Thursday, February 26, 2015

Obermann symposium March 5-7 to offer rich selection of lectures, performances, and art related to "Age of Man"


From Iowa Now

The Anthropocene will be front and center at a three-day interdisciplinary Obermann symposium on the University of Iowa campus, March 5-7.

Before delving into a rich selection of lectures, performances, and art, however, you may well be asking, “The Anthropo-what?”

If a geological age can have a “moment,” the Anthropocene is having its right now. Increasingly popular and recognizable, the term was coined 15 years ago by Nobel laureate and atmospheric chemist Paul Crutzen to denote the present geological time interval. Many scientists argue that we are no longer in the Holocene, but since the Industrial Revolution have been in a new geological epoch.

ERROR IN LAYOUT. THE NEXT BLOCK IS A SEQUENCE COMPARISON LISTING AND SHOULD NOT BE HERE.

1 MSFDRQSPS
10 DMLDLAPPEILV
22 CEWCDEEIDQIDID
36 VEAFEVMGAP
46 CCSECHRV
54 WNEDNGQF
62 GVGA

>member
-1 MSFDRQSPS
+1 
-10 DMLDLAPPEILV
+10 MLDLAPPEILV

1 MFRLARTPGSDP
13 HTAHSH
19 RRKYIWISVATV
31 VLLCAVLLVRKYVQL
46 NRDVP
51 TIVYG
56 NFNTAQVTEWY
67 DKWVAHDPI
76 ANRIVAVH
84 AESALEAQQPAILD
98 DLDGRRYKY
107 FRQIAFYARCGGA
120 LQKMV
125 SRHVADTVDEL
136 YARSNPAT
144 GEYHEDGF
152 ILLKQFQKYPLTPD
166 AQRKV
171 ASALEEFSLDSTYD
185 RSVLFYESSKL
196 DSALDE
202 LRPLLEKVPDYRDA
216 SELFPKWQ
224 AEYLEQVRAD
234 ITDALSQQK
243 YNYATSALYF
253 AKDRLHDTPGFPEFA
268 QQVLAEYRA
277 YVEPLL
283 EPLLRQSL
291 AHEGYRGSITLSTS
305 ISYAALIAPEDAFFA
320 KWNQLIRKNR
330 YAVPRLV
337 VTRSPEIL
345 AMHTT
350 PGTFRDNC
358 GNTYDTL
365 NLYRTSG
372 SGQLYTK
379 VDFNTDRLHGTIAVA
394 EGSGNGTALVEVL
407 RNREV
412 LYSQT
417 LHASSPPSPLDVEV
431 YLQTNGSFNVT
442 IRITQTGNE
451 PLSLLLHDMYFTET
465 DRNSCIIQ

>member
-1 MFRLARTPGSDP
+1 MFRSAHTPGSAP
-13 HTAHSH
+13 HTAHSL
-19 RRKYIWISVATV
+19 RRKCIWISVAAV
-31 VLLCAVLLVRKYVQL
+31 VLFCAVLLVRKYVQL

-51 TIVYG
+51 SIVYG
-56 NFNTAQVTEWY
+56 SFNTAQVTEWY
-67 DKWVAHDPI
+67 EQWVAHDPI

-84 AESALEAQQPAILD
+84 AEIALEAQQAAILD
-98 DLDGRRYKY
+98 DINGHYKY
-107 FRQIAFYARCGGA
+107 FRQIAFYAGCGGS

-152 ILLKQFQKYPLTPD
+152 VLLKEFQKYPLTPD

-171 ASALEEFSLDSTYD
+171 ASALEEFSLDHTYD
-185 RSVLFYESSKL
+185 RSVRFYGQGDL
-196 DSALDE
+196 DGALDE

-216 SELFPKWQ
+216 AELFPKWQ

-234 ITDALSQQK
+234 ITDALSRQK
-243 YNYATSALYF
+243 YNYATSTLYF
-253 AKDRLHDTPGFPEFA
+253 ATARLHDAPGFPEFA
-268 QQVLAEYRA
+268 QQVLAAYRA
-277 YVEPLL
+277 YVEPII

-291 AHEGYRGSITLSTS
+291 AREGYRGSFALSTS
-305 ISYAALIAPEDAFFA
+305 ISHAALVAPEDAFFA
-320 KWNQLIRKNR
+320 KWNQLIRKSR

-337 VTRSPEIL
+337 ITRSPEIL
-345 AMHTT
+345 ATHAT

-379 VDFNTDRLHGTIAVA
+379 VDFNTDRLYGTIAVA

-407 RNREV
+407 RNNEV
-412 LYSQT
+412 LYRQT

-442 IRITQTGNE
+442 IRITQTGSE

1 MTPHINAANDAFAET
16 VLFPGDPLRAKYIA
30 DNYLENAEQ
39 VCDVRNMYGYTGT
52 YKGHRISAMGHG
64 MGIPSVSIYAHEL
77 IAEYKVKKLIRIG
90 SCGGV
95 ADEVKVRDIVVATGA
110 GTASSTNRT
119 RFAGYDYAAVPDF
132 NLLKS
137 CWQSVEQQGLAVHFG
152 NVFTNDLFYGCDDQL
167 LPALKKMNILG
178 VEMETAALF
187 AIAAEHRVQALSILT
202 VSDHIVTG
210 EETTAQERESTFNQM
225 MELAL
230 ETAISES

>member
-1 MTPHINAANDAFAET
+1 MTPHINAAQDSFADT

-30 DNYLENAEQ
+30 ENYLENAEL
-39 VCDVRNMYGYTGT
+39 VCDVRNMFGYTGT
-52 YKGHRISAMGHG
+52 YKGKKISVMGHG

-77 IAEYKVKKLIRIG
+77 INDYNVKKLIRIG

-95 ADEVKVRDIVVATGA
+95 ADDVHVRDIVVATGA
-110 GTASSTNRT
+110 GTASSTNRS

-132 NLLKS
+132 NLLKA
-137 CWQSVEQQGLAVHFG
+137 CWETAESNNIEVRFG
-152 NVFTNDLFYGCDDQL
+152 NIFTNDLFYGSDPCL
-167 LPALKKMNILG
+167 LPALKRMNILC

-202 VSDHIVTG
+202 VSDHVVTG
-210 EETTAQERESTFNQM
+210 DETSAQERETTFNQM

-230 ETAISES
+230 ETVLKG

To view a schedule of events and see a full list of co-sponsors, visit the symposium website.

Although stratigraphers are immersed in a heated debate about whether a new epoch should officially be recognized—a matter they hope to put to rest at a world summit in 2016—the term has been adopted by others as a signifier for climate change and a host of other environmental and social problems. The Age of Humans, as it is defined, is associated with the rise of asthma, the need for bans on plastic bags, ever-expanding cities and world populations, our drought/flood cycle, and more. It is an idea that has found its way into song lyrics, art exhibitions, theater productions, and cartoons.